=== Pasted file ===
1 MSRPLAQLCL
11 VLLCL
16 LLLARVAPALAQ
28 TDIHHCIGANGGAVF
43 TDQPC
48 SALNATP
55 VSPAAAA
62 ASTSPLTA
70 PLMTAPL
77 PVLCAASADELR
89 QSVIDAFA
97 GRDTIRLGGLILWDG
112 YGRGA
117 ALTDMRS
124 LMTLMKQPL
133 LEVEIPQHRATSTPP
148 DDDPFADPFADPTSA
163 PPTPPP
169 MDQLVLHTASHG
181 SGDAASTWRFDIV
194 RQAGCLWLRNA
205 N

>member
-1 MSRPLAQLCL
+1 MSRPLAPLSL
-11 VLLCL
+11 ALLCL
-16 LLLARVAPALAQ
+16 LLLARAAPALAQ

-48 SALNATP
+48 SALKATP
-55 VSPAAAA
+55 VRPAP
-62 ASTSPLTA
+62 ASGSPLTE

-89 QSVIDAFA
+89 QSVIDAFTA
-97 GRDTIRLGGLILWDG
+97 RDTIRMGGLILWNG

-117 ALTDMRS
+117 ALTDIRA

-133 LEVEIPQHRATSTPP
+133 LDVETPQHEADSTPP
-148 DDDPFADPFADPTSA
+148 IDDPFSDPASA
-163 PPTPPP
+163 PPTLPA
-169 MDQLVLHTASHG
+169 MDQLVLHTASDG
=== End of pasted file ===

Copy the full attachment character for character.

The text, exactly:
1 MSRPLAQLCL
11 VLLCL
16 LLLARVAPALAQ
28 TDIHHCIGANGGAVF
43 TDQPC
48 SALNATP
55 VSPAAAA
62 ASTSPLTA
70 PLMTAPL
77 PVLCAASADELR
89 QSVIDAFA
97 GRDTIRLGGLILWDG
112 YGRGA
117 ALTDMRS
124 LMTLMKQPL
133 LEVEIPQHRATSTPP
148 DDDPFADPFADPTSA
163 PPTPPP
169 MDQLVLHTASHG
181 SGDAASTWRFDIV
194 RQAGCLWLRNA
205 N

>member
-1 MSRPLAQLCL
+1 MSRPLAPLSL
-11 VLLCL
+11 ALLCL
-16 LLLARVAPALAQ
+16 LLLARAAPALAQ

-48 SALNATP
+48 SALKATP
-55 VSPAAAA
+55 VRPAP
-62 ASTSPLTA
+62 ASGSPLTE

-89 QSVIDAFA
+89 QSVIDAFTA
-97 GRDTIRLGGLILWDG
+97 RDTIRMGGLILWNG

-117 ALTDMRS
+117 ALTDIRA

-133 LEVEIPQHRATSTPP
+133 LDVETPQHEADSTPP
-148 DDDPFADPFADPTSA
+148 IDDPFSDPASA
-163 PPTPPP
+163 PPTLPA
-169 MDQLVLHTASHG
+169 MDQLVLHTASDG